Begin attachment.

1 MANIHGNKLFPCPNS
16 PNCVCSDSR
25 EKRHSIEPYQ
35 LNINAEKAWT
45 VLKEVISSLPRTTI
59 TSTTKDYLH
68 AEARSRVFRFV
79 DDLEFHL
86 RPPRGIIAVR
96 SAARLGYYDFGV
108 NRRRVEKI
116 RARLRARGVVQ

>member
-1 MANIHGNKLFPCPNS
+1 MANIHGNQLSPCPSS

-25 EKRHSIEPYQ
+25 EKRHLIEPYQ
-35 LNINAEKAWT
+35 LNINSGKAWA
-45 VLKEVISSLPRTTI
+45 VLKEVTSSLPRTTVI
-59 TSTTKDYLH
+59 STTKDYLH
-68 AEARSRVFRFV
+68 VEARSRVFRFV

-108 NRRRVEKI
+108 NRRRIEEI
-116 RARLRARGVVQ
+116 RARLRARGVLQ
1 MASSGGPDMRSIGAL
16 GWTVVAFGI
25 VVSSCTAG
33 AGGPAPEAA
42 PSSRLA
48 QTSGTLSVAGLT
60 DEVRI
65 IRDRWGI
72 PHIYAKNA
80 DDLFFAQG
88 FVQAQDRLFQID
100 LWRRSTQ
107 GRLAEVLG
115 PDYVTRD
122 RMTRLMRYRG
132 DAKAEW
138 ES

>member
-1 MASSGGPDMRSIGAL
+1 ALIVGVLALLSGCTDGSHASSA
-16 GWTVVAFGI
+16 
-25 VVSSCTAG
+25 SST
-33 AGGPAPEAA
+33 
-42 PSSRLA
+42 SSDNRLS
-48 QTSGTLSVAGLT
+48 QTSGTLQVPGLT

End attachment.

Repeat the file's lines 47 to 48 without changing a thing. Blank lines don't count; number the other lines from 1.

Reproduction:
>member
-1 MASSGGPDMRSIGAL